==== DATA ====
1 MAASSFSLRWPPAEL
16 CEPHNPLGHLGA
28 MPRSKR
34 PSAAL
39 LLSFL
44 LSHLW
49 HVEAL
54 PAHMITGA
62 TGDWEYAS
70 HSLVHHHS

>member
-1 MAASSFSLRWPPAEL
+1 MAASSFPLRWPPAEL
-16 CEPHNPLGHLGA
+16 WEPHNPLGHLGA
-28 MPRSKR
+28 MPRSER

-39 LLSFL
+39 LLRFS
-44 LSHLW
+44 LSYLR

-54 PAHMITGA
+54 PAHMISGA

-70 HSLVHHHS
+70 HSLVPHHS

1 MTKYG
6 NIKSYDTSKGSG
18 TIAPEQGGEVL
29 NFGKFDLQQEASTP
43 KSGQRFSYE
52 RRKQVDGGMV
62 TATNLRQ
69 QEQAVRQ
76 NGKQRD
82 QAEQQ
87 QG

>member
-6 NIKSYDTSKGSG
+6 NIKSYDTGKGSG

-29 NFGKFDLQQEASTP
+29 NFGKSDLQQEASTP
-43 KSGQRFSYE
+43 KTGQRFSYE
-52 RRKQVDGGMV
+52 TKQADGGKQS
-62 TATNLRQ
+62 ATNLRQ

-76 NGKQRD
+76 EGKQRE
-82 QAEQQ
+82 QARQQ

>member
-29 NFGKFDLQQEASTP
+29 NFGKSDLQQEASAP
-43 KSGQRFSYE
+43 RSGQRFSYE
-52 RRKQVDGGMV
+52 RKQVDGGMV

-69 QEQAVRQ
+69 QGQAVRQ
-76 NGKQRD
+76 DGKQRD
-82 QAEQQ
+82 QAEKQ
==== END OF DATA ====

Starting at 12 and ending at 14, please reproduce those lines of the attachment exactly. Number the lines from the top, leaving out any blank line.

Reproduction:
-1 MAASSFSLRWPPAEL
+1 MAASSFPLRWPPAEL
-16 CEPHNPLGHLGA